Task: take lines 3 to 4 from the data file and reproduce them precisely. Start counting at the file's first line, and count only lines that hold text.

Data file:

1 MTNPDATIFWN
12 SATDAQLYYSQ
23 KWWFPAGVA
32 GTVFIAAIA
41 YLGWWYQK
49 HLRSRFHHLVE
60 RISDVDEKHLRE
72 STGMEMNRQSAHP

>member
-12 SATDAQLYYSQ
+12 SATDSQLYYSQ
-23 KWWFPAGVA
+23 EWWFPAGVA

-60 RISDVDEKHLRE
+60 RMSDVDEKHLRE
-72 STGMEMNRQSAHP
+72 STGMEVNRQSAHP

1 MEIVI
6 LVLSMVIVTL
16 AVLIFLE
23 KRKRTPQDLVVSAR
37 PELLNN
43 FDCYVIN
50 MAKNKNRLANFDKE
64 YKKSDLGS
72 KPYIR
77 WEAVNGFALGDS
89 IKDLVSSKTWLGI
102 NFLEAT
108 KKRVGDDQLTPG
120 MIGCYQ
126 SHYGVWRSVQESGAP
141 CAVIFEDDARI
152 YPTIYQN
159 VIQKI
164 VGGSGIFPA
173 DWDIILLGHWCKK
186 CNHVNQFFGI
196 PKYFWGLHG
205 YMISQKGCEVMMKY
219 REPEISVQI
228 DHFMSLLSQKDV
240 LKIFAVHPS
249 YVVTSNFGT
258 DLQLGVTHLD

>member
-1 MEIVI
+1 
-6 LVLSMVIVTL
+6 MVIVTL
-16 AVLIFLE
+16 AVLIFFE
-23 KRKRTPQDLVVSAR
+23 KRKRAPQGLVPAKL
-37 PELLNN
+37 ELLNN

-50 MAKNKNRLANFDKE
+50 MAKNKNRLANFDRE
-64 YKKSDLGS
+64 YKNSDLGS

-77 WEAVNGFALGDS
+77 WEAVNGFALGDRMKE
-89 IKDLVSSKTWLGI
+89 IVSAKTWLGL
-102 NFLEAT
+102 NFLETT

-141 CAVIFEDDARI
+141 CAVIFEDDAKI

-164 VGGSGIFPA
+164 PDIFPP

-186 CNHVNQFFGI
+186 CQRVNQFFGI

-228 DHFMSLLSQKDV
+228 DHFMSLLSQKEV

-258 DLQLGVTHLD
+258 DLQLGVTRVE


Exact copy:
23 KWWFPAGVA
32 GTVFIAAIA